Anderson Silva strode onto the stage toward his opponent, extended his hand and went for the hearty shake. He flashed a wide smile and threw his arm around Derek Brunson. Brunson slapped Silva on the back, they laughed, hugged and mugged for the cameras.
Silva and Brunson seemed more amped for a night on the town than a few rounds in the cage.
Where was the chair swinging? Where were the fur coats? The fighters storming off stage?
UFC held a much more G-rated return to New York than its blockbuster, outlandish debut in November when Conor McGregor styled and strutted his way through the city and led the company to perhaps its most colossal event.
Want trash talk?
Try the next Brooklyn sanitation meeting.
"How can you not respect Holly (Holm)," challenger Germaine de Randamie said. "She rocked the world when she fought Ronda (Rousey)."
And Brunson, eight years younger than the decorated Silva, was pumped to face one of his fight heroes.
"I can't sit up here and act like I wasn't a fan," he said. "I grew up watching the guy. I watched all his fights."
Brunson is on more of a scouting mission these days when he checks out Silva video, and when he looks up to Silva - way, way up - he'll see the two on the video screen outside the Barclays Center near the top of the UFC 208 card on Saturday night.
Holm and de Randamie headline the card that will crown UFC's first 145-pound women's champion. Jacare Souza fights Tim Boetsch; Glover Teixeira fights Jared Cannonier; and Jim Miller takes on Dustin Poirier in the other PPV bouts.
UFC is holding its second pay-per-view card in New York since the end of the state's nearly two-decade MMA ban. Headlined by McGregor, UFC 205 was stacked and boasted three title fights.
The 41-year-old Silva is out of the middleweight title picture these days, though his name helped sell a quick 11,000 tickets on the strength of his resume as one of UFC's all-time great fighters. Silva won the middleweight title in 2006 in his second UFC fight and went on slap a choke hold on the belt for nearly seven years. He had 10 straight title defenses before he lost to Chris Weidman in 2013. Silva's only win since 2012 was overturned with a doping suspension and he was stopped on short notice by Daniel Cormier in his last bout at UFC 200 in July.
Silva, one of five Brazlians on the card, has no plan to quit any time soon.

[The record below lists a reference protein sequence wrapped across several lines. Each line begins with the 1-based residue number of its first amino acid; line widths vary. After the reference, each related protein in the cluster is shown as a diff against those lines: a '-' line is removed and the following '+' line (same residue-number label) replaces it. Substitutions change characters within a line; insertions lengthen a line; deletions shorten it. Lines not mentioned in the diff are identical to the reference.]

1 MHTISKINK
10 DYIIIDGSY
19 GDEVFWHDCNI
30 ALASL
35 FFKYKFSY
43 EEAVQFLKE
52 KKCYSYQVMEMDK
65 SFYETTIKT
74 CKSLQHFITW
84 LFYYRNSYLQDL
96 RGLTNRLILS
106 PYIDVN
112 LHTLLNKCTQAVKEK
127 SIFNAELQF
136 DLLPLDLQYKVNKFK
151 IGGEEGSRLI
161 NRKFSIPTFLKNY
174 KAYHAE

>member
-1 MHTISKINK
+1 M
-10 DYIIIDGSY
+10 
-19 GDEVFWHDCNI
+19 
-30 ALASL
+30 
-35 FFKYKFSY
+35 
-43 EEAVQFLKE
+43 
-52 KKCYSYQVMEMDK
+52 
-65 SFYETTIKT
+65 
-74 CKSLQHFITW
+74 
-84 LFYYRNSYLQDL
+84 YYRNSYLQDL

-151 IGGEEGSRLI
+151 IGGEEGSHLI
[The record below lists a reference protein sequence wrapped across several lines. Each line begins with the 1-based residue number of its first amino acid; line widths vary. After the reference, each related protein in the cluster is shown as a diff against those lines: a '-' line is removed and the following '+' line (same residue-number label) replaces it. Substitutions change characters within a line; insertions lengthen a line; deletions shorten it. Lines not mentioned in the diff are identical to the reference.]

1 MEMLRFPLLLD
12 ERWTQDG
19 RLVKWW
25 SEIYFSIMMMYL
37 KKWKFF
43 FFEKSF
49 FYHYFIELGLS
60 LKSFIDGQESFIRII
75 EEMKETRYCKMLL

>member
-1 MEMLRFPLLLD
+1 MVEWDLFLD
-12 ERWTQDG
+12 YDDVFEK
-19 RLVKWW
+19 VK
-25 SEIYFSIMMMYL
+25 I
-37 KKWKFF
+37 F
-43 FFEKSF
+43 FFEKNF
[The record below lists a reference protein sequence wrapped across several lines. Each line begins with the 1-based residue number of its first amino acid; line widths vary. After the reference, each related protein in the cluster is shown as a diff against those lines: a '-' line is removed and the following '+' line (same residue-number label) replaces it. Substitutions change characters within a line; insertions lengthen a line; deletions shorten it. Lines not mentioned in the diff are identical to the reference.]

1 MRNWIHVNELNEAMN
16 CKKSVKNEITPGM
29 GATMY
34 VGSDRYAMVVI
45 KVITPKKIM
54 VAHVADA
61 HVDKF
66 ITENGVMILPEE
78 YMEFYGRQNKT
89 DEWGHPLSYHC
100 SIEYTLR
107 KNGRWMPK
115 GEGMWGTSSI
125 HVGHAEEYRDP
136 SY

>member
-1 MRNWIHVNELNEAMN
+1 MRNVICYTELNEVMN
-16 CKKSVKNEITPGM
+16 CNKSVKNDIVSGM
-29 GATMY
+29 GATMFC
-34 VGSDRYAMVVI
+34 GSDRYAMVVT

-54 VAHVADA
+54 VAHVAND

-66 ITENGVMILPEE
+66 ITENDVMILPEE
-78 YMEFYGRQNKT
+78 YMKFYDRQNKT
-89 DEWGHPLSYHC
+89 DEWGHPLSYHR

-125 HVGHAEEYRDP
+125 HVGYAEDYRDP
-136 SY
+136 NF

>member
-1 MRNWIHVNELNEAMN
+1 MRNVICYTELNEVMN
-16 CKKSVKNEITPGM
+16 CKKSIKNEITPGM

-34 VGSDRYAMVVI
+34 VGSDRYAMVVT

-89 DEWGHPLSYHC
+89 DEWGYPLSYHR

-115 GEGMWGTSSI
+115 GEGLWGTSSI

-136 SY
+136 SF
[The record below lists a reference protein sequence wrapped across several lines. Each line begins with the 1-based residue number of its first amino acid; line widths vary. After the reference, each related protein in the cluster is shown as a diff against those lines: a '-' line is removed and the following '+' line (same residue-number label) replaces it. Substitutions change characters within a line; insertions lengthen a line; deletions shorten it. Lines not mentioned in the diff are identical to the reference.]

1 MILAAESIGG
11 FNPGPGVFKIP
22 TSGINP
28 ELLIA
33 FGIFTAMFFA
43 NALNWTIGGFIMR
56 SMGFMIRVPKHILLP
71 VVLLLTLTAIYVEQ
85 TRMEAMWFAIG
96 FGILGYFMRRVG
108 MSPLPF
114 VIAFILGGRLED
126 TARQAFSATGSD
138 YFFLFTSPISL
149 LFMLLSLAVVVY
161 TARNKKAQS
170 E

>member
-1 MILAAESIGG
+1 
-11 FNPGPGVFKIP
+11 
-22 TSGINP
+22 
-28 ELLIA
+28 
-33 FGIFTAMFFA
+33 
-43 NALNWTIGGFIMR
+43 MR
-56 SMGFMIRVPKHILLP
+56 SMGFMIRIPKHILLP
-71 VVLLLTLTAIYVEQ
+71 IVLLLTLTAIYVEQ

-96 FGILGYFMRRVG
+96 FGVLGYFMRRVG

"I think five more years," he said, laughing. "Maybe. Maybe. Oh my God. My wife and my kids (would) kill me. Maybe three or four more years."
Anderson's mega fight days are largely behind him, and the fighter that once pined for a fight with boxer Roy Jones Jr. can only smile now when he hears the numbers thrown around for a proposed McGregor-Floyd Mayweather Jr. bout.
Silva wouldn't count out the MMA Irishman; he just might not bet on him.
"Mayweather is no simple guy," Silva said, laughing.
Silva wants his crack at McGregor inside the octagon before it slips away the same way a potential fight with Georges St-Pierre seems to have had the window closed.
Silva posed for pictures with Holm, another former champion who does not want her UFC career defined by one fight. Holm has dropped two straight bouts since she stunned the sports world and knocked out the undefeated Rousey in 2015. Holm lost the belt in her next fight to Meisha Tate and lost again to Valentina Shevchenko in the main event of a Fox card in July.
Holm, fighting in a division created as a supposed coronation for Cyborg Justino, can join McGregor, Randy Couture and B.J. Penn as the only two-division champs in UFC history.
"I understand it's a big deal," Holm said. "My biggest thing is, I don't want to screw it up. I need to make this worth it."
While the fight to compete in New York is over, the one to impress goes on in the home of the NBA's Brooklyn Nets and NHL's New York Islanders.
"It was kind of weird saying we were not legal in New York," Teixeira said. "It still had that bad vibe from people all over the place. But we're good to go and there's no place we can't go."